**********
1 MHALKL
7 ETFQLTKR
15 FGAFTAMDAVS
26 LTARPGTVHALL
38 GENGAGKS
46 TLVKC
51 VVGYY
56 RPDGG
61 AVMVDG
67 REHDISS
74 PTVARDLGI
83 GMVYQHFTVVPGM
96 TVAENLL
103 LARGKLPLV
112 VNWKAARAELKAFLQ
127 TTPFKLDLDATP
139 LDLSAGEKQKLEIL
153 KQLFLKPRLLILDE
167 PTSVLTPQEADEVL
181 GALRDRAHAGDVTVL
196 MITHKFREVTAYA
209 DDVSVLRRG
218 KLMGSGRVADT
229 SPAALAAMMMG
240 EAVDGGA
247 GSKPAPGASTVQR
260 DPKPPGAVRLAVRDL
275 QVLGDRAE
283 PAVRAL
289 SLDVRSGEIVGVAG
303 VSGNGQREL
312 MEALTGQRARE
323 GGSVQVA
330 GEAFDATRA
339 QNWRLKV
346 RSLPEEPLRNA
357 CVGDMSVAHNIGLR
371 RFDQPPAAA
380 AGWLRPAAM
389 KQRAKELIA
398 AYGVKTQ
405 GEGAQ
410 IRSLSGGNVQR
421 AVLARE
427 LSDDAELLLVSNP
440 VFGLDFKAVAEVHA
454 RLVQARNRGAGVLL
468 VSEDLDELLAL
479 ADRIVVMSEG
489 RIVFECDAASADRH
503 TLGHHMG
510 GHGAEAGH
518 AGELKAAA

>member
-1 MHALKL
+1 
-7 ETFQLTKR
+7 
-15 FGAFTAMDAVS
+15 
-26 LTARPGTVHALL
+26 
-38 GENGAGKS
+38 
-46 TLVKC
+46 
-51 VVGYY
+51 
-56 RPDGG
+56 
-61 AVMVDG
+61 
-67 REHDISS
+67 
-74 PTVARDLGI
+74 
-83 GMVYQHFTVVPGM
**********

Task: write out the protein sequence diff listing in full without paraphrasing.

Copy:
1 MHALKL
7 ETFQLTKR
15 FGAFTAMDAVS
26 LTARPGTVHALL
38 GENGAGKS
46 TLVKC
51 VVGYY
56 RPDGG
61 AVMVDG
67 REHDISS
74 PTVARDLGI
83 GMVYQHFTVVPGM
96 TVAENLL
103 LARGKLPLV
112 VNWKAARAELKAFLQ
127 TTPFKLDLDATP
139 LDLSAGEKQKLEIL
153 KQLFLKPRLLILDE
167 PTSVLTPQEADEVL
181 GALRDRAHAGDVTVL
196 MITHKFREVTAYA
209 DDVSVLRRG
218 KLMGSGRVADT
229 SPAALAAMMMG
240 EAVDGGA
247 GSKPAPGASTVQR
260 DPKPPGAVRLAVRDL
275 QVLGDRAE
283 PAVRAL
289 SLDVRSGEIVGVAG
303 VSGNGQREL
312 MEALTGQRARE
323 GGSVQVA
330 GEAFDATRA
339 QNWRLKV
346 RSLPEEPLRNA
357 CVGDMSVAHNIGLR
371 RFDQPPAAA
380 AGWLRPAAM
389 KQRAKELIA
398 AYGVKTQ
405 GEGAQ
410 IRSLSGGNVQR
421 AVLARE
427 LSDDAELLLVSNP
440 VFGLDFKAVAEVHA
454 RLVQARNRGAGVLL
468 VSEDLDELLAL
479 ADRIVVMSEG
489 RIVFECDAASADRH
503 TLGHHMG
510 GHGAEAGH
518 AGELKAAA

>member
-1 MHALKL
+1 
-7 ETFQLTKR
+7 
-15 FGAFTAMDAVS
+15 
-26 LTARPGTVHALL
+26 
-38 GENGAGKS
+38 
-46 TLVKC
+46 
-51 VVGYY
+51 
-56 RPDGG
+56 
-61 AVMVDG
+61 
-67 REHDISS
+67 
-74 PTVARDLGI
+74 
-83 GMVYQHFTVVPGM